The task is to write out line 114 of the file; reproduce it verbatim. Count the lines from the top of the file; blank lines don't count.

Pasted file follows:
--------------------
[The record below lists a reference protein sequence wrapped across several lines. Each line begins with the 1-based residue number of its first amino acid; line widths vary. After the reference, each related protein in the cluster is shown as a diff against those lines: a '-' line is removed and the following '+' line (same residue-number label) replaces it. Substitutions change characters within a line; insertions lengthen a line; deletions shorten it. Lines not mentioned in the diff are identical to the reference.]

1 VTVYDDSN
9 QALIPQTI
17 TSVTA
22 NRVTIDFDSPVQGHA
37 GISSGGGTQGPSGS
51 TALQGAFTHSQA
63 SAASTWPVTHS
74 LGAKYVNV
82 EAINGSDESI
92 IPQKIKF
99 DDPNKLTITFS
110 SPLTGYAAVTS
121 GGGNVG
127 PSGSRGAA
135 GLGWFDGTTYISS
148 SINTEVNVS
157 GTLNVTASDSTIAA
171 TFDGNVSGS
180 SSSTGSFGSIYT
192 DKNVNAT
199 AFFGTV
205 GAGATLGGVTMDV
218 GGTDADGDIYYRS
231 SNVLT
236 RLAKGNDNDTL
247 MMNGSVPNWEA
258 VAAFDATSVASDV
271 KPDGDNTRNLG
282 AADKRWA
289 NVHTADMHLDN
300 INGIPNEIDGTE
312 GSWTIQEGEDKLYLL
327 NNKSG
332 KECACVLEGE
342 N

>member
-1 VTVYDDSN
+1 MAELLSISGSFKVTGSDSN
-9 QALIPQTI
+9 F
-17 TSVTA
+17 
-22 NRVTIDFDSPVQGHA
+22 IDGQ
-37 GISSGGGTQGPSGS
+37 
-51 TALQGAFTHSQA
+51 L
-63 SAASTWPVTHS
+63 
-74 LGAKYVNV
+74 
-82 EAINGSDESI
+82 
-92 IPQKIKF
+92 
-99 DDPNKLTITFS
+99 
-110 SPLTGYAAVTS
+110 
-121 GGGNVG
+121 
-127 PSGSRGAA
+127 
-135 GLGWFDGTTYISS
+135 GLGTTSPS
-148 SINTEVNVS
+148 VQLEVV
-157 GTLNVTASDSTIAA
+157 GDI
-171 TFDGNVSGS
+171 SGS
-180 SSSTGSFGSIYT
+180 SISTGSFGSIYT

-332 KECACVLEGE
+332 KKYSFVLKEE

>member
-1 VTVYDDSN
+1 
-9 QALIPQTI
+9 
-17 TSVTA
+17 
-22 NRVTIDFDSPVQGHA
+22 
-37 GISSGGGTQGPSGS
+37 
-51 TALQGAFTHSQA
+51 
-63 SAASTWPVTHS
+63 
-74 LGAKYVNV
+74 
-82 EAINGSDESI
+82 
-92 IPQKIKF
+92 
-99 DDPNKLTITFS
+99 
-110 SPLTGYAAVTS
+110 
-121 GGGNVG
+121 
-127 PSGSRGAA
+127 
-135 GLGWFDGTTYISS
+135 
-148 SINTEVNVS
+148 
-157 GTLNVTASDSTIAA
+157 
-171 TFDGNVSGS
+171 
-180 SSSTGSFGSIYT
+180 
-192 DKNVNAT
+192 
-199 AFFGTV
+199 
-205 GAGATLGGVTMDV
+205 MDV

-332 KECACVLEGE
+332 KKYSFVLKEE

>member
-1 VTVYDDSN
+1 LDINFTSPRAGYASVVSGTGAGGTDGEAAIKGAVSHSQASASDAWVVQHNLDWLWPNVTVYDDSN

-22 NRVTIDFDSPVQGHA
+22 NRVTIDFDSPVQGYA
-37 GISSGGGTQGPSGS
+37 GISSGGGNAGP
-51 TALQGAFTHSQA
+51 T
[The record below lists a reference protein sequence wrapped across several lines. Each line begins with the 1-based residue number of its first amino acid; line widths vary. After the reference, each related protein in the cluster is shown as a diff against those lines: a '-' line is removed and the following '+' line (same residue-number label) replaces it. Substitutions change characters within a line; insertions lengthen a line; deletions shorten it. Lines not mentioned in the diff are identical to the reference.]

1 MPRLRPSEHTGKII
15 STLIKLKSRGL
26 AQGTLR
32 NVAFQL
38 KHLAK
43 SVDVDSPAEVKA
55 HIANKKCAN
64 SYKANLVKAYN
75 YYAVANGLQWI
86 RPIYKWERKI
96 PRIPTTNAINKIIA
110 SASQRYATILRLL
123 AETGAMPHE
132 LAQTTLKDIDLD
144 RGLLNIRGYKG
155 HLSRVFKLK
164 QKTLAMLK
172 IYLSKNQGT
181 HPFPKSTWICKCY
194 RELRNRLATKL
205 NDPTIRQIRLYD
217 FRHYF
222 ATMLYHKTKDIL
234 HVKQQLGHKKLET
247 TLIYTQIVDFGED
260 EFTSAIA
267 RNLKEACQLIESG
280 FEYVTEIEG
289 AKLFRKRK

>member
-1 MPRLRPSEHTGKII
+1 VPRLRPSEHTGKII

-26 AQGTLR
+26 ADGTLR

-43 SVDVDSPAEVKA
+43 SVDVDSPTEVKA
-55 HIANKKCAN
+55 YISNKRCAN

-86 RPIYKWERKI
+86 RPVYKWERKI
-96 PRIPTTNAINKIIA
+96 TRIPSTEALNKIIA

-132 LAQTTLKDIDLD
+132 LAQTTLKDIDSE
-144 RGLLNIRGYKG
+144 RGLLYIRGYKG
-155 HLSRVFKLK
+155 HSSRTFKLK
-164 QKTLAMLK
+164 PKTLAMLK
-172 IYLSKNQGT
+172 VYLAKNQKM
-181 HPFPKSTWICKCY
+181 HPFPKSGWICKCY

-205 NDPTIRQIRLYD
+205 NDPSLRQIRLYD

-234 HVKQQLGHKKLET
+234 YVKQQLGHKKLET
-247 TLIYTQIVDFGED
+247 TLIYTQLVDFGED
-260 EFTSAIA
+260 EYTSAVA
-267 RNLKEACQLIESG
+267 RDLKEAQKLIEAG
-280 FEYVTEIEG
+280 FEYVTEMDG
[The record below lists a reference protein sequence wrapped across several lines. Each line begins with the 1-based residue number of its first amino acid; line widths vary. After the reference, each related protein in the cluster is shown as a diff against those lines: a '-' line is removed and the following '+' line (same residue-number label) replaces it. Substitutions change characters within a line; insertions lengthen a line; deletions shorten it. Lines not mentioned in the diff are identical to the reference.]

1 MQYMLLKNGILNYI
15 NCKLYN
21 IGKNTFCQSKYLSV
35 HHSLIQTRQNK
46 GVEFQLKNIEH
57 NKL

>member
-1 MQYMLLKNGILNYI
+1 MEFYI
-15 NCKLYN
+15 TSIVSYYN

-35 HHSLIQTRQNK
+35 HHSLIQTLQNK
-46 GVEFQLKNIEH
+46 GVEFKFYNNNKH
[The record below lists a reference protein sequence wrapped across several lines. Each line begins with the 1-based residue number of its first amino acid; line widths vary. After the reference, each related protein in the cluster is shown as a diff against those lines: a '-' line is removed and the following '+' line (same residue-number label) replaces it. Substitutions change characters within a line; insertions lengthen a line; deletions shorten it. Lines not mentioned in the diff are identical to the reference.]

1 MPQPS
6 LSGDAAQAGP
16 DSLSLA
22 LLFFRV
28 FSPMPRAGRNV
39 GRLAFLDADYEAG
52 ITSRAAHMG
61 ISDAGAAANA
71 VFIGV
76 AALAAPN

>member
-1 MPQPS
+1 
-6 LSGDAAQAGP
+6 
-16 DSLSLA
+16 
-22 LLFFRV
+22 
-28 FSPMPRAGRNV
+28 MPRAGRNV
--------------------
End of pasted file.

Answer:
+171 